The ramparts: A blogaversary

David Bowie’s bats could fly but not of their own volition. No, not with a flapping of the wings and a great leap up. Not with a running start like a plane on a runway.
Bats don’t work like that.
The little bats were, as it were, like all bats in that they had to fall into flight, so David Bowie built a shelf from which his bats could hang and fall. He took the shelf and he took the bats and he brought them out on tours with him, even on the “Glass Spider” Tour which was not a career peak of his by any means but hell, he was still David Bowie, even in the nineteen eighties.
On a night in Kathmandu after the show, David Bowie went back to his hotel room. He had a box in his hotel room and he reached into the box. He took out a red square and – you see, I’m trying to make this complex thing simpler for you – unfolded the red square out to make a door, then opened the door and walked through. Inside was David Bowie’s secret room which was very ornate with shiny gold frills and obscure emb…

My hand looks like a giant flea

When, after four whole weeks, my illness still drags on, I reach a point of decision. I determine, reasonably, I believe, to confine – or rather, perhaps, to consign – myself to the bed, in order that I might either sleep myself to health or else be done with it once and for all to give up the ghost.
In bed with me, I’ve got some water, Mucinex, a bottle of wine, the TV remote, toilet paper in lieu of Kleenex, The Infernal Desire Machines of Doctor Hoffman, and an enormous pair of wireless headphones. That’s all.
I don’t know how long I’ve been here.
Maybe always.
Deep inside my head, in the part of me where I’ve always assumed my brains to be, something crackles and whines. It goes o-o-on and o-o-on, surprisingly loud, really, until finally, I open my eyes up and catch a glimpse of my hand.
It does not appear real. My hand, I mean. I can see too much of it maybe, and too clearly. All the sides at once and the colors are all wrong.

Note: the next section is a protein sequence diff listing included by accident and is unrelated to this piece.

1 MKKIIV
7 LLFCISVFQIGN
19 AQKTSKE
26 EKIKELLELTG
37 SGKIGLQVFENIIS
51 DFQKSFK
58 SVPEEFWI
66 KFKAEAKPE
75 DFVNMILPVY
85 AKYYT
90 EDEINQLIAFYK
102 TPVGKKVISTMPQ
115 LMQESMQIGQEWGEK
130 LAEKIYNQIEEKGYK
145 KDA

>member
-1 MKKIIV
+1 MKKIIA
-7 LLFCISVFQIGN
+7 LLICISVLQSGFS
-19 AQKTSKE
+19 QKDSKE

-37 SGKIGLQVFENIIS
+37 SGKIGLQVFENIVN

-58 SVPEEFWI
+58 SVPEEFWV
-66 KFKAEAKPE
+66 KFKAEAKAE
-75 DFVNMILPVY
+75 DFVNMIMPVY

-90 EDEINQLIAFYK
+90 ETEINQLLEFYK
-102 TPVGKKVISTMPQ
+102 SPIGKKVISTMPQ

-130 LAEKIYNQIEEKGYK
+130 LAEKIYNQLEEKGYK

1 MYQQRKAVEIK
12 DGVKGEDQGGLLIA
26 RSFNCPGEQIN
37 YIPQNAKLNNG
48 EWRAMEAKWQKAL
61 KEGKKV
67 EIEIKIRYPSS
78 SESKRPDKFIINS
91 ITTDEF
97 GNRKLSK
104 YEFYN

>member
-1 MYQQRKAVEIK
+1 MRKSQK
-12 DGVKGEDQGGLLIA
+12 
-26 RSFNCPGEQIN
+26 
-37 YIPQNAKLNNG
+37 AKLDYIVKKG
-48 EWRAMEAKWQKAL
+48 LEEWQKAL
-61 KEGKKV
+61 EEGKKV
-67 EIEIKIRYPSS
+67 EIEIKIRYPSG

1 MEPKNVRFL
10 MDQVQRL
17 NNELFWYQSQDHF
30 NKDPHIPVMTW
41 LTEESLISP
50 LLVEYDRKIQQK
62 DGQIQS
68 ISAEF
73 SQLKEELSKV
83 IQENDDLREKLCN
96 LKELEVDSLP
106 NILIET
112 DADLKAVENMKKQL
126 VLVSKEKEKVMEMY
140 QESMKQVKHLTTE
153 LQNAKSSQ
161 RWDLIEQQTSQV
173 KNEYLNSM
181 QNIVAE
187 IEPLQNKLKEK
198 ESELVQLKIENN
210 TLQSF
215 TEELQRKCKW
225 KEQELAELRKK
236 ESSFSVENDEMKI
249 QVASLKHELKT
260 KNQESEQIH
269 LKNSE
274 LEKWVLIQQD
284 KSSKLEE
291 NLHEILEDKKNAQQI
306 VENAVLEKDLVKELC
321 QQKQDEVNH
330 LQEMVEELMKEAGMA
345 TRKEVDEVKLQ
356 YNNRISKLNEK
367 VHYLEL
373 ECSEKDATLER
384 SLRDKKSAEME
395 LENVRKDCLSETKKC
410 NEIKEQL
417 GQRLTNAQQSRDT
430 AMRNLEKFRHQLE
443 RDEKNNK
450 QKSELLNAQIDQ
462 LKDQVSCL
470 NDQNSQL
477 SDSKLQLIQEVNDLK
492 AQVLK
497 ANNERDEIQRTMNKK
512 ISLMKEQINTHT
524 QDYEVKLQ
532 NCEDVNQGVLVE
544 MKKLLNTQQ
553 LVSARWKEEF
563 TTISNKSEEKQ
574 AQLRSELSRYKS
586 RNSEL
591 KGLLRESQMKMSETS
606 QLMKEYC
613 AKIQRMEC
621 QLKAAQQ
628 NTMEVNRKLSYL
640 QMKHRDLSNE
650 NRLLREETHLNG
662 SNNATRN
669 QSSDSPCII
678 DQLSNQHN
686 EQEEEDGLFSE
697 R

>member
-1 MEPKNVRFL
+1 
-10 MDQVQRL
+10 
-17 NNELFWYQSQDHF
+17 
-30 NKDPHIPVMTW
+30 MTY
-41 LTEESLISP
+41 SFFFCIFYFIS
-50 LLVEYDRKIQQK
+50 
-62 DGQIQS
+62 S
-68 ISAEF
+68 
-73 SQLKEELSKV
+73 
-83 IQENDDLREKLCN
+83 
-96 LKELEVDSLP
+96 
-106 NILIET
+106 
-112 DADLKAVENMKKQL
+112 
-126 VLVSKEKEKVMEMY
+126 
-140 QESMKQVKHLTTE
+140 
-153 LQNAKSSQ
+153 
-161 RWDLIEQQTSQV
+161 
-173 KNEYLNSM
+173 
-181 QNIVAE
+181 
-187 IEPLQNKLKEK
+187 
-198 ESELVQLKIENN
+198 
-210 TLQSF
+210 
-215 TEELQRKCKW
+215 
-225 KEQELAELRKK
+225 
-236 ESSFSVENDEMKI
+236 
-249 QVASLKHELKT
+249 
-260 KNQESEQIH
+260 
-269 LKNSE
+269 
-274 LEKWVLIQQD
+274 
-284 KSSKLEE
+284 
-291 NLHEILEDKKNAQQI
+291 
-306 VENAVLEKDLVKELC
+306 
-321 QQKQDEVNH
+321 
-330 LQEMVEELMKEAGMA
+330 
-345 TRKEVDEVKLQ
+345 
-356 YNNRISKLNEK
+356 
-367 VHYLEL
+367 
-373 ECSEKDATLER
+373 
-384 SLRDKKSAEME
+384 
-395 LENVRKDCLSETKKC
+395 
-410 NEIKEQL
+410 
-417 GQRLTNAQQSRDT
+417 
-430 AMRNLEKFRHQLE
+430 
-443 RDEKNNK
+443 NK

My hand looks like a giant flea.
The legs twitch against …

Approaching Ludditia

First there was the car. The new car. This would have been maybe two years ago, or nearly. I’d never had automatic windows before that, or automatic locks, I mean remote locks, or one of those digital speedometer things, you know, and my car tells me when the air in one of my tires is low.
These were all great big changes for me, from my old car, but nothing really changed. It was the way I got to work and to my parents’ house and to some other places too, sometimes, and from. I notice something and what I notice is three weeks is all it takes until the new things become routine and you stop noticing and that’s when the old things become the old days.
Except Jamie leaving. Jamie leaving takes longer.
In November, I got a smart phone. Before that, I had a dumb phone, which was fine, a dumb phone was just fine, except for the screen stopped working and then I couldn’t tell anymore who was calling me. I accidentally answered the phone for people I did not wish to talk to and so I had to bu…

Some random hashtag

The thing about the firemen was – and there were very many of them by this point, you understand – I knew exactly why they were there, which made it bad enough, obviously, unacceptable, but still I went on with my day. I bit my tongue. Figuratively, I’m saying this. I hardly ever truly bite my tongue, if you have to know, or just rarely.
Then more firetrucks. I could see them through my mini-blinds which are the things across my windows. The firetrucks were red only more like the red from when I was a kid, not like the kind of red that exists now. There were red firetrucks and then there was the black car and also the men in the suits and ties, who I knew to be arson investigators because I know a government worker when I see a government worker, always.
This was too much.
In my blue pajamas, I ran outside, across to my neighbor’s yard where there were still embers burning. I yelled at the arson investigator – the one who was bald and with a scar – yelled at him, “Okay! Okay! I know wha…